California Endowment to Yank Money From Worst-Performing Funds

  • CIO plans to cut number of hedge funds who oversee $2 billion
  • University of California system reviewing asset allocation

The University of California’s endowment, which manages $2 billion in hedge fund investments, plans to pull money from the worst-performing managers and redirect assets to top firms, the state system’s investing chief said.

Jagdeep Bachher

Source: Wikicommons

The number of hedge fund managers will be cut to about 10 from 32 as soon as June, the latest move in a revamp of the university’s $95.7 billion in pension and endowment assets that began two years ago under Chief Investment Officer Jagdeep Bachher.

The university hasn’t determined whether it will also reduce its allocation to hedge funds in the endowment, which has $8.8 billion in assets, Bachher said Wednesday in an interview. The goal is to create “a simpler, leaner and cleaner portfolio” with better controls over management fees, he said.

“We care about returns,” Bachher said. “We care about risk. We care about cost and we care about transparency.”

Bachher informed the board that oversees the investment office on Feb. 26 about the reduction of hedge fund managers. “You give more money to the people who are doing well for you as opposed to spreading it out,” Bachher said at the meeting, according to a video posted on the university’s website.

Since Bachher took over, the California regents office has liquidated $10 billion of investments, including private equity and real-estate funds -- also redirecting that money to its best performing outside managers.

Hedge funds have been among the worst-performing assets for the endowment. They posted a 3.5 percent loss in the first six months of fiscal 2016 through Dec. 31, while the entire portfolio declined 2.5 percent, according to a report from the Feb. 26 meeting. Over a decade, hedge funds generated a 5.5 percent annual return versus 6.4 percent for the portfolio. Private equity holdings, by contrast, gained 4.2 percent in six months and 11.7 percent over 10 years.

Under Scrutiny

The largest allocation as of Dec. 31, 2014, was $147 million to BIWA Fund Ltd., according to the most recent data available. The fund is controlled by London-based CQS Management Ltd., a multi-strategy manager. The next largest was $109 million in a total return fund from York Capital Management, a New York-based multi-strategy investor.

The endowment’s hedge fund performance has come under scrutiny. According to a March 1 report from a union representing employees at the 10-campus system, the absolute return program launched in 2002 has failed deliver on a promise of producing returns at least commensurate with common stocks yet generated as much as $1 billion in fees for outside firms. Bachher declined to comment on the study.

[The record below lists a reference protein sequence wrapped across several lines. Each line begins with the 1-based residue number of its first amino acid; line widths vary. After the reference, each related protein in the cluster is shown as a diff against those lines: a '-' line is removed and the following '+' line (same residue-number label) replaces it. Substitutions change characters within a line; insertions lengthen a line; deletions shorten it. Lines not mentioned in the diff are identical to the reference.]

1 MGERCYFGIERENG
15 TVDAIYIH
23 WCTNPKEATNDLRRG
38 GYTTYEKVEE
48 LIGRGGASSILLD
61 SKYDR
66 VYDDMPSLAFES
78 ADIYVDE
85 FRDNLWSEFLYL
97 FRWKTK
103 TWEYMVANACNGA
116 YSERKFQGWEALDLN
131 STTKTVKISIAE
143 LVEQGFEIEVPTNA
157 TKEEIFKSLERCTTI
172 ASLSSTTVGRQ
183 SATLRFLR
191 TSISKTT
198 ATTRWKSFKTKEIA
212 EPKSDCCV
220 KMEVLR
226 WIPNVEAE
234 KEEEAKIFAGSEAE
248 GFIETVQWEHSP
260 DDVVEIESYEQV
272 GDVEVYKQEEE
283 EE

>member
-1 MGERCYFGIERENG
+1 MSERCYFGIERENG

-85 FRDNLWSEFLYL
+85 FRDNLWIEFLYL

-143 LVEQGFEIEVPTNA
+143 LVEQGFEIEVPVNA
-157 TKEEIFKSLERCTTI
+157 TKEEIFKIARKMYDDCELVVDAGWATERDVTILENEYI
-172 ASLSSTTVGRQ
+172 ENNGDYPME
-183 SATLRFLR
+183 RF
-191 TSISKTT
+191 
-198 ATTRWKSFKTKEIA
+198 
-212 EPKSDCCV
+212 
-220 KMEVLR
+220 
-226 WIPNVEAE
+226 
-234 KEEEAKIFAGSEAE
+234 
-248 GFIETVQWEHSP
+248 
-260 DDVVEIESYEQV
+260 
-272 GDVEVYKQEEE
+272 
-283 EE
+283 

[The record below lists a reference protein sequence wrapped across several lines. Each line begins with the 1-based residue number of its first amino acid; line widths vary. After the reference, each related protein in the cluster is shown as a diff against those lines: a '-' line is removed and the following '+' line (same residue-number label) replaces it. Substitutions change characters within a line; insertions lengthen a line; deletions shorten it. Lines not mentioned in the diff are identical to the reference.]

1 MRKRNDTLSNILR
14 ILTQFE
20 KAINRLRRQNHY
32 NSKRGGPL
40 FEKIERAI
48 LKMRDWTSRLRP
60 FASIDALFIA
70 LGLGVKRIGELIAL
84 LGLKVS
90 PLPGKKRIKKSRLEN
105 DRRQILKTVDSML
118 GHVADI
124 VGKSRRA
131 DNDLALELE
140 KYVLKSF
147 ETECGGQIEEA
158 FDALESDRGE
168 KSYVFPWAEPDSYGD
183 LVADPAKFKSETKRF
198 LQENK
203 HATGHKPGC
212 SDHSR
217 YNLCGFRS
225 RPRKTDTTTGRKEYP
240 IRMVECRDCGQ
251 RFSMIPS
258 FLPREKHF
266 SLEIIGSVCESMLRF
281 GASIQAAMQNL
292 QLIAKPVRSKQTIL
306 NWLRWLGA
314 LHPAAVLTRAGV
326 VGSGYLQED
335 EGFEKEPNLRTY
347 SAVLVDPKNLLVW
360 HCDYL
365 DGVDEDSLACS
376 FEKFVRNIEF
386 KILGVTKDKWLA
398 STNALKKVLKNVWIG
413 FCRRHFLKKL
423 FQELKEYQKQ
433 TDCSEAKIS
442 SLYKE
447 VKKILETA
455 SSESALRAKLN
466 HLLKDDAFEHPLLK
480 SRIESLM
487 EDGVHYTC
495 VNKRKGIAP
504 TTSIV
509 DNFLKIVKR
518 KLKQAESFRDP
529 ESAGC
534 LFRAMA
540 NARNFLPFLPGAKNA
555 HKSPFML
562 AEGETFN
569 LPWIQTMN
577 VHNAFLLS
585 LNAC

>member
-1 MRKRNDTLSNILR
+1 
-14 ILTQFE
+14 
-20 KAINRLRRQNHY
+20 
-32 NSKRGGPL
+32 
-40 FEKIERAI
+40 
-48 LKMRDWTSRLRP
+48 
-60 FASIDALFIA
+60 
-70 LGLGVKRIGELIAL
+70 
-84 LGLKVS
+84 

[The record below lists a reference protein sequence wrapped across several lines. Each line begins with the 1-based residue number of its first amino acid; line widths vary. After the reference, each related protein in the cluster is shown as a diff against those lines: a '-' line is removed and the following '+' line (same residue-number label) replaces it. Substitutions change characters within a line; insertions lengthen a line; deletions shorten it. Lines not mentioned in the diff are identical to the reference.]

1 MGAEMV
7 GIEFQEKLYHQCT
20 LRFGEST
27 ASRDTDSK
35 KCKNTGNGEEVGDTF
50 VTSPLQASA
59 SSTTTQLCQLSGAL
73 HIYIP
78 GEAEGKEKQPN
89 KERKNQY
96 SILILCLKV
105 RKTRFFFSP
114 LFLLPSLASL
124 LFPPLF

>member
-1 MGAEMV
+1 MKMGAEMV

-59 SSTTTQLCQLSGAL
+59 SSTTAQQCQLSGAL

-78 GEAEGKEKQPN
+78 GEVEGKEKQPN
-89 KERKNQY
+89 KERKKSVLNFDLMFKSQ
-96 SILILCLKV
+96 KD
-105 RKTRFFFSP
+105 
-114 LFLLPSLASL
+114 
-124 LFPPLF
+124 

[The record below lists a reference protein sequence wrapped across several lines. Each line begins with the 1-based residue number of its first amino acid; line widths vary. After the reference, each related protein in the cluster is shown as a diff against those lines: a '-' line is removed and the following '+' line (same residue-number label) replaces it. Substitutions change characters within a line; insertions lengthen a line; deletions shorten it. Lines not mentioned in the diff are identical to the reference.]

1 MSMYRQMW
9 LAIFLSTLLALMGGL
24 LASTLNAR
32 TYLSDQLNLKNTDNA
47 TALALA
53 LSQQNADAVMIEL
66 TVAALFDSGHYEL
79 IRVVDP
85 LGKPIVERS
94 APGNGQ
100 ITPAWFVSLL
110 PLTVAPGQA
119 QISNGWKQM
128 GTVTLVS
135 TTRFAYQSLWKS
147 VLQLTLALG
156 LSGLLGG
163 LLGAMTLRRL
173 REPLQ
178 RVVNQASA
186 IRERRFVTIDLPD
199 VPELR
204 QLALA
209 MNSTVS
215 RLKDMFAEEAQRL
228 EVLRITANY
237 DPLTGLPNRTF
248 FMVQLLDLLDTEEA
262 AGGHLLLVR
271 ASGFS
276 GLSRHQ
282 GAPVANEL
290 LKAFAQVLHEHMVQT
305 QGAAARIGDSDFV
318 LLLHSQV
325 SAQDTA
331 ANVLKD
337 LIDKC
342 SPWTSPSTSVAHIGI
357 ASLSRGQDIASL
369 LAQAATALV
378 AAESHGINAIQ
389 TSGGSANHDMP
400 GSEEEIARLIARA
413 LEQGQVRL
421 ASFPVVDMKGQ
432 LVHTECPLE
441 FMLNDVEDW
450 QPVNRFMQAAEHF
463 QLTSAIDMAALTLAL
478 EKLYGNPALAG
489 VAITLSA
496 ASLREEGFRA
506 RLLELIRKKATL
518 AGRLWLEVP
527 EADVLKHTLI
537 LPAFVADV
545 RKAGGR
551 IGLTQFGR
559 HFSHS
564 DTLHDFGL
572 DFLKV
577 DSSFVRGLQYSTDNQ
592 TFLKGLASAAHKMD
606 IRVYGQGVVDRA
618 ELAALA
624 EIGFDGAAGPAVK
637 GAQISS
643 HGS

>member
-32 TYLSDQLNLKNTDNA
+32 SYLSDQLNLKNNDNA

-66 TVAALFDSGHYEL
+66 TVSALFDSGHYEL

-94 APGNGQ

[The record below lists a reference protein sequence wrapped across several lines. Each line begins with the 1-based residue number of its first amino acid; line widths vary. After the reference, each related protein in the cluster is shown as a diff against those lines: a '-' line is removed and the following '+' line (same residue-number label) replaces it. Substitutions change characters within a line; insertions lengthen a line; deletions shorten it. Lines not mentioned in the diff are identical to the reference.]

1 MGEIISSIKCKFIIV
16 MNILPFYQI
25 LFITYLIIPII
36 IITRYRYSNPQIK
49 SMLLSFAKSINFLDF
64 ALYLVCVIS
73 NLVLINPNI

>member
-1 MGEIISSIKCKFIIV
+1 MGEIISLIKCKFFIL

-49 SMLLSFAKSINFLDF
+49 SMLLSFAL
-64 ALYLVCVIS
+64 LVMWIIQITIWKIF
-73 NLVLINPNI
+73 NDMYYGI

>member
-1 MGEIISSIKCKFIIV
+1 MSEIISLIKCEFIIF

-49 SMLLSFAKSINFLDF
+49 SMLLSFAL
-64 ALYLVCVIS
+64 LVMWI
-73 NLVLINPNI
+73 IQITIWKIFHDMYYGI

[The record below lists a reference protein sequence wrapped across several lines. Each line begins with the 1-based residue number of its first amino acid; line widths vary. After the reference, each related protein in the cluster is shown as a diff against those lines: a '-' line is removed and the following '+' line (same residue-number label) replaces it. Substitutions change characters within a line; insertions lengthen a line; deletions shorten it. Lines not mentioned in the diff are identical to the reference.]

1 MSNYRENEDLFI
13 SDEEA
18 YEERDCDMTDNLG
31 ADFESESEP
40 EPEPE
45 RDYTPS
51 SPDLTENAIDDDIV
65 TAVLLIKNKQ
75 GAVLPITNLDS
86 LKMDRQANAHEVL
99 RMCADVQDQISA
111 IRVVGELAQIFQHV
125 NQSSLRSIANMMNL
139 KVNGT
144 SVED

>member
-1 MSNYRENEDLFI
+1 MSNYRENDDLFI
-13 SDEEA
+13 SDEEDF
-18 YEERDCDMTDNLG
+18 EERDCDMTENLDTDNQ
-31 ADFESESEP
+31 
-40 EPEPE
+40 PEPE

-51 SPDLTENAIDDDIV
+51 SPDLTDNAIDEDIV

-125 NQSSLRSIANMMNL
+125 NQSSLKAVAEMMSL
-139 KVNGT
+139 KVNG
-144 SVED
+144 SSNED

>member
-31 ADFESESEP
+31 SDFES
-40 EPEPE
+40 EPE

“The amazing returns of a select few basically has had a huge negative impact as others tried to copy but were unable to do so,” said Thomas Gilbert, an assistant finance professor at the University of Washington’s Foster School of Business, who reviewed the union’s report before it was published.

Hedge funds, which bet on rising as well as falling securities prices, have been subject to growing scrutiny because of the high fees they charge for what in recent years has often been subpar performance. While dispersion among returns was sizable, the asset class on average lost 1 percent in 2015. It also trailed the Standard & Poor’s 500 Index for seven calendar years, according to data compiled by Hedge Fund Research Inc.

Reduce Exposure

American International Group Inc. said last month it would reallocate about 50 percent of an $11 billion hedge-fund portfolio as performance soured. The California Public Employees’ Retirement System in September 2014 said it would divest the entire $4 billion it had in the asset class, saying the strategies were too expensive and complex.

While 9 percent of endowment managers said they planned to add to their hedge fund allocation in the fiscal year beginning in July, 17 percent said they would lower their exposure to such strategies, according to a survey last month by the National Association of College and University Business Officers and the money manager Commonfund.

The California system also has $3.2 billion of hedge funds in its $53 billion pension and another $1 billion of exposure through its working capital. The pension fund is invested in the same hedge fund managers as the endowment and produced the same return last year, according to university documents.

Bachher said in the interview that the university is also reviewing the absolute return funds in the pension fund as well as the six managers overseeing the allocation in the working capital fund.

A concentration of managers could result in more risk to a portfolio, said Darren Myers, a Denver-based partner in the asset management group at Perella Weinberg Partners, which oversees $8.9 billion for institutions such as universities.

“An investor could expect higher returns by reducing the number of managers but at the cost of higher volatility,” Myers said.

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